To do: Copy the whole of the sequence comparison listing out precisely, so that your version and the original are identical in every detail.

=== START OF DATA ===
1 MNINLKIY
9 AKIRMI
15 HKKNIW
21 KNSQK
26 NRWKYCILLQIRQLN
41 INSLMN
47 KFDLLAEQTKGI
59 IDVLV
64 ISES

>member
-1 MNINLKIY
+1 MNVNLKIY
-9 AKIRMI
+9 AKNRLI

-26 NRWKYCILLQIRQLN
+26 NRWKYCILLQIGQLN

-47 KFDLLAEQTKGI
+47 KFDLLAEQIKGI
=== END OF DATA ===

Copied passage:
1 MNINLKIY
9 AKIRMI
15 HKKNIW
21 KNSQK
26 NRWKYCILLQIRQLN
41 INSLMN
47 KFDLLAEQTKGI
59 IDVLV
64 ISES

>member
-1 MNINLKIY
+1 MNVNLKIY
-9 AKIRMI
+9 AKNRLI

-26 NRWKYCILLQIRQLN
+26 NRWKYCILLQIGQLN

-47 KFDLLAEQTKGI
+47 KFDLLAEQIKGI